Buying used does come with its fair share of caveats - you'll want to be extra careful you don't end up with a lemon! - by as long as everything checks out, what's a few extra KM's on the clock if it means more money in your bank account? 

On the other hand, you could consider buying new if your budget allows. You'll have the added benefit of driving away in a vehicle that's fresh of the production line, as well as that unmistakable new car smell.

Ultimately, what you decide depends on your personal finances, and just how much you're comfortable spending.

6. Take it for a spin

When’s the last time you bought a new pair of jeans without first trying them on? If you’re a thrill-seeker or a risk-taker, then maybe you have, but the chances of them fitting when you do aren’t high. The same principle applies when buying a new or used car.

Research, reviews, and YouTube videos are great, but taking the latest four-wheeled member of your family for a test drive is the best way to put it through its paces. How’s the ease of entry and exit? Is it easy to drive? What’s the visibility like from the driver’s seat?

Consider the smaller details, too. Look out for features - or a lack thereof - that might start to niggle over time. These may seem insignificant now, but you’re going to be spending a lot of time in, and a lot of money on, your new ride, so you’ll want to make sure it’s a perfect match.

7. Haggle on the price and get a great deal

Ok. So you’re not about to haggle the cost of your groceries at the checkout, but big purchases like a new or used car are the perfect opportunity to flex your negotiating muscles and land a great deal.

Nervous? Don’t worry. It can be intimidating to demand that you get to pay a lower price, especially if this is your first time at the negotiating table. This is where your homework comes in handy: knowing how much other vendors are charging, as well as having cash on hand are just a few ways to haggle for a better price.

8. Ask for a pre-purchase inspection

Before you sign on the dotted line and hand over the cash, it’s important that you know what you’re getting into. The car might be great. The offer? Even better. But be careful not to let that new car smell go to your head: we’ve all seen the horror stories on TV. You’re out to buy a car, not a lemon!

So when you’re working through the purchasing process, give yourself enough time to go over the car, and ensure everything’s in working order. If your technical knowledge isn’t up to speed, have a local mechanic, the Automobile Association, or VINZ give it a good once-over.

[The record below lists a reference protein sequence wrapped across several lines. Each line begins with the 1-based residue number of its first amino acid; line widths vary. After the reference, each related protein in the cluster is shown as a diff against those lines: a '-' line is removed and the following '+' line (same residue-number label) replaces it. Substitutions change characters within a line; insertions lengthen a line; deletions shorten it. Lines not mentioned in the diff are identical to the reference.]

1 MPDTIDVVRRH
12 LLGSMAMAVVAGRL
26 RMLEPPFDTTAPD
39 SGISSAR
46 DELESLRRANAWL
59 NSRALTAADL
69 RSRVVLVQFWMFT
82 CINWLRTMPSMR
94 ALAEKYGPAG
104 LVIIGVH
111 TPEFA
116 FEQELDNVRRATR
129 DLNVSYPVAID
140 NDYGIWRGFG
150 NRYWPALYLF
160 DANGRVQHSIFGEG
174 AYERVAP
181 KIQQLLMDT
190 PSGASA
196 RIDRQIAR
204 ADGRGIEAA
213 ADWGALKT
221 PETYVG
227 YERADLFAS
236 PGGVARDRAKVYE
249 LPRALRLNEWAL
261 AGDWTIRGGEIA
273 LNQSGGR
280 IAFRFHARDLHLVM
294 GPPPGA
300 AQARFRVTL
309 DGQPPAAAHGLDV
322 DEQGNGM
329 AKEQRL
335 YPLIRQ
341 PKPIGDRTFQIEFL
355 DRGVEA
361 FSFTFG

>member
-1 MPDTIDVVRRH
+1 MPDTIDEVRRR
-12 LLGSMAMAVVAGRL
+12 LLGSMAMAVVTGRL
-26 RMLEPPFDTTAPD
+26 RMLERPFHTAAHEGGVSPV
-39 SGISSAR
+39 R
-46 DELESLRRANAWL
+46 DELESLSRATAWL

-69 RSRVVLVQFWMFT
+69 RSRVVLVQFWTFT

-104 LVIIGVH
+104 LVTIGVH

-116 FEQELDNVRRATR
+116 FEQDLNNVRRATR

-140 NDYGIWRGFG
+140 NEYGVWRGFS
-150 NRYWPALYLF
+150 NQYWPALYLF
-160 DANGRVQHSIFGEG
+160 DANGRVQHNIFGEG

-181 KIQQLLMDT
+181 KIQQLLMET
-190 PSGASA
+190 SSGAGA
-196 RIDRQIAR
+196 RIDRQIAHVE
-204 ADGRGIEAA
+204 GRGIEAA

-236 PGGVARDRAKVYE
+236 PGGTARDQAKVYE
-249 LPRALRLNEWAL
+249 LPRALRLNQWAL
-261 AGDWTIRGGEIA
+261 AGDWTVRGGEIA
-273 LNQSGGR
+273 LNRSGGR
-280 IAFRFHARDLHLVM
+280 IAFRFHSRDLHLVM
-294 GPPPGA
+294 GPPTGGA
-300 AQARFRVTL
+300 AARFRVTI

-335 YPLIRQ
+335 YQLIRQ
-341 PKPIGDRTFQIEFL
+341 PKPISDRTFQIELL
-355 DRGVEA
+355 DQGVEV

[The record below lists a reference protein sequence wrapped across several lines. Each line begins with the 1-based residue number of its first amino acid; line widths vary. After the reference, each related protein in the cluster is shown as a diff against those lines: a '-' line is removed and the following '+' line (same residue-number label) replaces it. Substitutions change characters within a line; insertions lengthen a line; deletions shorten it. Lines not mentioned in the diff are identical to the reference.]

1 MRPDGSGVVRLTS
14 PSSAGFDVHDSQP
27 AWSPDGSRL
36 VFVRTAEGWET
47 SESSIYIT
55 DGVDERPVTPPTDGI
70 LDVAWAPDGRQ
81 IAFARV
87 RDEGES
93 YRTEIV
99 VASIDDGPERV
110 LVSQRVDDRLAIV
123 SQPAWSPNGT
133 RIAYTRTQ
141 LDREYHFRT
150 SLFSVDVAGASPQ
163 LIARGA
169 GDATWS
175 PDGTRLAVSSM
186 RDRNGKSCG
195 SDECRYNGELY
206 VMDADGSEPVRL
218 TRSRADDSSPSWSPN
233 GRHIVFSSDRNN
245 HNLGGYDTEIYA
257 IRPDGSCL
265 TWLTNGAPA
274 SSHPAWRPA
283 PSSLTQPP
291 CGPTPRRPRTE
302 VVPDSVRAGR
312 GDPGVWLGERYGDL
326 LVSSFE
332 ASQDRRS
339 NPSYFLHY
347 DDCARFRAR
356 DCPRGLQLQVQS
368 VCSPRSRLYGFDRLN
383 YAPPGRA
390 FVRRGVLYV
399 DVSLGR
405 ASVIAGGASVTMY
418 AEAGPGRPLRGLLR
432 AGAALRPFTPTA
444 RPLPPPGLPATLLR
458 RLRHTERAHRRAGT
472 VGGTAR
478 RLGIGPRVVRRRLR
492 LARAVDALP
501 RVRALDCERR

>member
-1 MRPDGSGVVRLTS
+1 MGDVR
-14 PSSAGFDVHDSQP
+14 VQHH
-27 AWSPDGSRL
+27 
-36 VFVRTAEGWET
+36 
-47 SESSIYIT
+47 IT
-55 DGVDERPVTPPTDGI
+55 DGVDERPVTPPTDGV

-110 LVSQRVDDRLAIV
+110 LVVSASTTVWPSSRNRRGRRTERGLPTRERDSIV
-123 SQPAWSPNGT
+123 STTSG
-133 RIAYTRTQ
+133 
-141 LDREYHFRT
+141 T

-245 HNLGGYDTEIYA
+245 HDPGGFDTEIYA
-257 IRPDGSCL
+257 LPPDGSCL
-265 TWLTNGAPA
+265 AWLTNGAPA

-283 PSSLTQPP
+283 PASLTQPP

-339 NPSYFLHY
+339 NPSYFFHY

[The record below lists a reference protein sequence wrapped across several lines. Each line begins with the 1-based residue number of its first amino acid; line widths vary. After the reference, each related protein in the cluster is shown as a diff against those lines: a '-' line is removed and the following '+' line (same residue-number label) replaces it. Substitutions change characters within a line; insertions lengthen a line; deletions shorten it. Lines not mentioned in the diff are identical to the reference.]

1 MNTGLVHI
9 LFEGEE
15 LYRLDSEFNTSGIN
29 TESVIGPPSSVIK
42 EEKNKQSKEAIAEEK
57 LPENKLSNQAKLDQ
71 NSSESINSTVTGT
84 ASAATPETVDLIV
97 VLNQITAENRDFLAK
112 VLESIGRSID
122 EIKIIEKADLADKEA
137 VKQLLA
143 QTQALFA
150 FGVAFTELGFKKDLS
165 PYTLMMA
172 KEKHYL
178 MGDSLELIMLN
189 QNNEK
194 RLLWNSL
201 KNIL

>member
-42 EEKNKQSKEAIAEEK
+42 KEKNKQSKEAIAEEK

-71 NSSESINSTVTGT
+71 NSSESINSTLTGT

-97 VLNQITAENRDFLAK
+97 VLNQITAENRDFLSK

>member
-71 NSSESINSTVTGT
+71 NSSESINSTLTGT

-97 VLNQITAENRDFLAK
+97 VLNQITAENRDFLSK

9. Make sure there’s no money left owing 

This one’s easy to forget, but if you’re buying used, there’s a chance a previous owner may still owe money on the vehicle you want to buy. Money that you may be liable for if the purchase goes ahead.

Thankfully, this one’s also easy-as to check. Just jump onto the Personal Property and Securities Register (PPSR) website, and make sure there’s no money currently owing. While you’re at it, check that the vehicle hasn’t been registered as stolen via the New Zealand Police website. It’s better to be safe than sorry.

10. Don’t forget to transfer the registration!

There’s so much paperwork exchanging hands when you’re buying a used vehicle that it’s easy for this one to get lost in the madness, but it’s too important to forget. Once you’ve handed over the cash, be sure to transfer the ownership and registration of the car to your name, that way there won’t be any awkward future arguments over things like fines or speeding tickets. This is easy to do online via the NZTA website.

Are you ready to buy a new or used vehicle? Check!

Life is stressful, but buying a new or used vehicle doesn’t need to be. By running through our ten-point checklist, you’ll ensure you have your finances sorted, are able to haggle a better price, and make the drive home knowing you got the best deal possible.

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The article published on this page is not financial advice and should not be relied upon as such. The opinions published in this article is not those of Unity Credit Union.